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$$\lim_{x\to 1}\frac{\sqrt{x^2-1}-\sqrt{x-1}}{\sqrt{x^3-1}-\sqrt{x-1}}\,?$$ I'm in secondary school and they throw this. We haven't seen l'hôpital yet but it doesn't work anyway. The answer is $\frac{1}{2} \left(\sqrt{2}-1\right) \left(1+\sqrt{3}\right)$ according to Wolfram but it doesn't show how to solve it. (Step-by-step solution unavailable). Haven't seen complex numbers either but I grasp the basics. Teacher is no help and I used lots of paper and time to be desperate enough to ask here.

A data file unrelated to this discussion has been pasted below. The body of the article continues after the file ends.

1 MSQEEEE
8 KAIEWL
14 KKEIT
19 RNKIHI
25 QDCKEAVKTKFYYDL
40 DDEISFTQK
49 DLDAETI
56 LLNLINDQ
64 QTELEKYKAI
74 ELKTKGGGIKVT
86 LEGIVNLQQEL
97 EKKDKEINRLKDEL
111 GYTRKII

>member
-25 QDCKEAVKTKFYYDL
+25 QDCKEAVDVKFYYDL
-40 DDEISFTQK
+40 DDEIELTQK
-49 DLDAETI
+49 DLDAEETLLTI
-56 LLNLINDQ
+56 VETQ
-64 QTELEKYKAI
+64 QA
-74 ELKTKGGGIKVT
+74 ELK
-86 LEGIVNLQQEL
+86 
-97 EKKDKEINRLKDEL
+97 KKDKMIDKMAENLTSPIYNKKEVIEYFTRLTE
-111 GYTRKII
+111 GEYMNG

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Try multiplying top and bottom by $\sqrt{x^3-1}+\sqrt{x-1}$. –  icurays1 Jan 30 '13 at 16:04
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up vote 5 down vote accepted

Write $x^2-1=(x-1)(x+1)$ and $x^3-1=(x-1)(x^2+x+1)$. Then divide the numerator and denominator of the fraction by $\sqrt {x-1}$.

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damn now it looks so easy. Thanks! –  user60258 Jan 30 '13 at 16:06
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